If you find that sacrificing your daily Starbucks isn’t quite going to cut it when it comes to scraping together a deposit, then some bigger adjustments might be in order. Thinking about what you’re prepared to give up to make your homeownership dream a reality is a challenging but important step. Is moving home with your parents an option while you save? Can you relocate to a cheaper rental and stash the spare cash in your future house fund? Would you consider a more lucrative career or taking on a side-hustle? The answer to these questions doesn’t have to be yes, but it’s worth thinking honestly about which aspects of your current earning and spending habits are non-negotiable and where you might be prepared to be more flexible.
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Take saving seriously

Take saving seriously

Once you have a good grasp on your budget it’s time to start a stash – and keep it stashed. Although I myself am guilty of starting saving only to reason that it’s just as important to have an emergency ASOS fund to be dipped into after a bad day, it’s key to break the bad habit of filing away spare cash one month only to withdraw it when running low the next.

"I managed to start saving from scratch by working out my cost of living then limiting how much I spent each month strictly to that amount," says Nathan, an auditor who bought a house in Nottinghamshire at the age of 27. "By enforcing this strictly I was able to build up enough money for a deposit. When there were unavoidable costs I allowed myself to spend cash I would have normally saved but crucially, I never took already saved money back out and spent it – I think that’s the critical point a lot of people miss."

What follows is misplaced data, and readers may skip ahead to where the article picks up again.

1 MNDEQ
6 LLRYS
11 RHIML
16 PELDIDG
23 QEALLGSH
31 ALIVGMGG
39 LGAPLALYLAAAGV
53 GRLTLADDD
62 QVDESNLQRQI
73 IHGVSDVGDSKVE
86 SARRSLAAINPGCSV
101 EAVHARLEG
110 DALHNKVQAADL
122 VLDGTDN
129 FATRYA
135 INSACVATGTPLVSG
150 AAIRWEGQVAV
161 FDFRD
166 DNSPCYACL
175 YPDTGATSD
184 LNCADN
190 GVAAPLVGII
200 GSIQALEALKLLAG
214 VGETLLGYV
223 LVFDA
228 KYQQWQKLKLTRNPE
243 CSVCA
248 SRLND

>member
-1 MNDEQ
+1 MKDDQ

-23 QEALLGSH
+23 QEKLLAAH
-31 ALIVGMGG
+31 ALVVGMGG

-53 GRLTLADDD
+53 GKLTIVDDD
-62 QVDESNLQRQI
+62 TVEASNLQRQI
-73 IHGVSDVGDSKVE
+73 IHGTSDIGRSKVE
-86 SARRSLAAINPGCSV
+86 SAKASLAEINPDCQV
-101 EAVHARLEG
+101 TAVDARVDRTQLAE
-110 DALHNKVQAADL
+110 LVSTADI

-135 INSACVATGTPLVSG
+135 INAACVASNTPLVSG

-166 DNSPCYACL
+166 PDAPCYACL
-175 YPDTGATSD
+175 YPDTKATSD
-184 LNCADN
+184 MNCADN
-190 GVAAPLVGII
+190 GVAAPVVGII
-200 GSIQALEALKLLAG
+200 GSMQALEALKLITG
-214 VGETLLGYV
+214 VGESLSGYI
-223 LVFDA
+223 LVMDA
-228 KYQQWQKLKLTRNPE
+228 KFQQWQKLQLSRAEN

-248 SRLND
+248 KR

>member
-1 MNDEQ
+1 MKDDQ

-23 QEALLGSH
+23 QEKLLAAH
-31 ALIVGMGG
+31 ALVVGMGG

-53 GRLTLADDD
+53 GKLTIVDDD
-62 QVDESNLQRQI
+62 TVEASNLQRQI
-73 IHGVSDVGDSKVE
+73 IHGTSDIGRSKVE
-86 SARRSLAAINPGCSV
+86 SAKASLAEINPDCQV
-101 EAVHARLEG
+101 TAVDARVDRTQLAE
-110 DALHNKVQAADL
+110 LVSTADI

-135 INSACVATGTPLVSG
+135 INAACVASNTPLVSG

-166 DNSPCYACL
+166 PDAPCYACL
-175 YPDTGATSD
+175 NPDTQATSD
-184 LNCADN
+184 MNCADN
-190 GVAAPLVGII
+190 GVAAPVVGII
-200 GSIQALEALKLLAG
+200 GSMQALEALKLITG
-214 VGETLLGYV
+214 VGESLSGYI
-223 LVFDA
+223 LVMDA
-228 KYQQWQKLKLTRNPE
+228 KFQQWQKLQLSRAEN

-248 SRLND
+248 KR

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Find out where you can afford to buy

Research where you can afford to buy

As Kirstie and Phil would tell us, it’s all about location, location, location – but that sky-high city centre apartment will come with a price-tag to match. As wistfully as you might be eyeing up a double-fronted townhouse, you may need to cast your net a little wider before you’re collecting the keys for your own place. Once you have a rough idea of your budget, do some deep delving into where you can afford to buy and where it is realistic for you to move to. Are you able to commute? Is working from home an option if you’re no longer within daily driving distance of the office? Could you see yourself in a completely different part of the UK? Getting an idea of what kind of move is feasible for you will help you figure out what deposit you need to aim for.